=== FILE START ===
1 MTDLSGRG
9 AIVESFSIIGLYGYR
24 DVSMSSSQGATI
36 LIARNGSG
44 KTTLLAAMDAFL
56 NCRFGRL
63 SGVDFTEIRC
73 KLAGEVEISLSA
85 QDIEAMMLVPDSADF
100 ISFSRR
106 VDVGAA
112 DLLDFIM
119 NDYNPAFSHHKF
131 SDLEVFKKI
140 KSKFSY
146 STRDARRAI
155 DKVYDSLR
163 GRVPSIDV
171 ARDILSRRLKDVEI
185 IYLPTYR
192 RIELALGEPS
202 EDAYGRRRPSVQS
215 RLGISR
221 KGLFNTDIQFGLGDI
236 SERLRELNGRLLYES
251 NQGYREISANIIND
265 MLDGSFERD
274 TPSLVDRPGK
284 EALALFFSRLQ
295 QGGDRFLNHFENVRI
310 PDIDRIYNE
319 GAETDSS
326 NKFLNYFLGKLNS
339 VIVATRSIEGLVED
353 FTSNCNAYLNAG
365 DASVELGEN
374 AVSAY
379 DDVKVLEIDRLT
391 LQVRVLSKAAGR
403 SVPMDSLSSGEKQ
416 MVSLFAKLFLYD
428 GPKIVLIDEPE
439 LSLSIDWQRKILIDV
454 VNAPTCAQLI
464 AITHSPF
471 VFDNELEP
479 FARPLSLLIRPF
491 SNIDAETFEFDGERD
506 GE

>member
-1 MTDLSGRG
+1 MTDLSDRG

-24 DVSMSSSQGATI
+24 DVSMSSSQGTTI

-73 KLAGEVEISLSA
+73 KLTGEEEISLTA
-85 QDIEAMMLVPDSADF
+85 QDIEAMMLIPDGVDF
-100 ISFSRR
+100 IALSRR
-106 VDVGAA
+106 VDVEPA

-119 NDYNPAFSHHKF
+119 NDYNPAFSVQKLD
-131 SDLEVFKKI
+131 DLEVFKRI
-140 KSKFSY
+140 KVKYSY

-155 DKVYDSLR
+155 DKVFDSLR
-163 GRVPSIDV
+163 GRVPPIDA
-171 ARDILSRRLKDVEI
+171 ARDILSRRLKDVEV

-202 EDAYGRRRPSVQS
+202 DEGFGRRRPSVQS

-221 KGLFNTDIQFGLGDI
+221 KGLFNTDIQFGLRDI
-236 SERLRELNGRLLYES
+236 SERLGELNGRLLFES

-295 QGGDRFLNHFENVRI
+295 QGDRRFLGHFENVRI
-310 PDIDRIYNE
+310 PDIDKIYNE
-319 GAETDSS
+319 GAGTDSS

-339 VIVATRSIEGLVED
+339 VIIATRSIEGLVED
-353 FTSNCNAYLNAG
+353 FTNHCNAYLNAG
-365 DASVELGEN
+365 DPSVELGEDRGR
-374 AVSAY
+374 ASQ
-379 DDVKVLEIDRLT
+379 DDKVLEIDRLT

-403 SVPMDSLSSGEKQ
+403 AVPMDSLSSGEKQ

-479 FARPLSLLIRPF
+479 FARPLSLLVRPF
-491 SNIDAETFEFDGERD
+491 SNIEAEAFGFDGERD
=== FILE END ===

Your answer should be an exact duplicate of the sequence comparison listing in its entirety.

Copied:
1 MTDLSGRG
9 AIVESFSIIGLYGYR
24 DVSMSSSQGATI
36 LIARNGSG
44 KTTLLAAMDAFL
56 NCRFGRL
63 SGVDFTEIRC
73 KLAGEVEISLSA
85 QDIEAMMLVPDSADF
100 ISFSRR
106 VDVGAA
112 DLLDFIM
119 NDYNPAFSHHKF
131 SDLEVFKKI
140 KSKFSY
146 STRDARRAI
155 DKVYDSLR
163 GRVPSIDV
171 ARDILSRRLKDVEI
185 IYLPTYR
192 RIELALGEPS
202 EDAYGRRRPSVQS
215 RLGISR
221 KGLFNTDIQFGLGDI
236 SERLRELNGRLLYES
251 NQGYREISANIIND
265 MLDGSFERD
274 TPSLVDRPGK
284 EALALFFSRLQ
295 QGGDRFLNHFENVRI
310 PDIDRIYNE
319 GAETDSS
326 NKFLNYFLGKLNS
339 VIVATRSIEGLVED
353 FTSNCNAYLNAG
365 DASVELGEN
374 AVSAY
379 DDVKVLEIDRLT
391 LQVRVLSKAAGR
403 SVPMDSLSSGEKQ
416 MVSLFAKLFLYD
428 GPKIVLIDEPE
439 LSLSIDWQRKILIDV
454 VNAPTCAQLI
464 AITHSPF
471 VFDNELEP
479 FARPLSLLIRPF
491 SNIDAETFEFDGERD
506 GE

>member
-1 MTDLSGRG
+1 MTDLSDRG

-24 DVSMSSSQGATI
+24 DVSMSSSQGTTI

-73 KLAGEVEISLSA
+73 KLTGEEEISLTA
-85 QDIEAMMLVPDSADF
+85 QDIEAMMLIPDGVDF
-100 ISFSRR
+100 IALSRR
-106 VDVGAA
+106 VDVEPA

-119 NDYNPAFSHHKF
+119 NDYNPAFSVQKLD
-131 SDLEVFKKI
+131 DLEVFKRI
-140 KSKFSY
+140 KVKYSY

-155 DKVYDSLR
+155 DKVFDSLR
-163 GRVPSIDV
+163 GRVPPIDA
-171 ARDILSRRLKDVEI
+171 ARDILSRRLKDVEV

-202 EDAYGRRRPSVQS
+202 DEGFGRRRPSVQS

-221 KGLFNTDIQFGLGDI
+221 KGLFNTDIQFGLRDI
-236 SERLRELNGRLLYES
+236 SERLGELNGRLLFES

-295 QGGDRFLNHFENVRI
+295 QGDRRFLGHFENVRI
-310 PDIDRIYNE
+310 PDIDKIYNE
-319 GAETDSS
+319 GAGTDSS

-339 VIVATRSIEGLVED
+339 VIIATRSIEGLVED
-353 FTSNCNAYLNAG
+353 FTNHCNAYLNAG
-365 DASVELGEN
+365 DPSVELGEDRGR
-374 AVSAY
+374 ASQ
-379 DDVKVLEIDRLT
+379 DDKVLEIDRLT

-403 SVPMDSLSSGEKQ
+403 AVPMDSLSSGEKQ

-479 FARPLSLLIRPF
+479 FARPLSLLVRPF
-491 SNIDAETFEFDGERD
+491 SNIEAEAFGFDGERD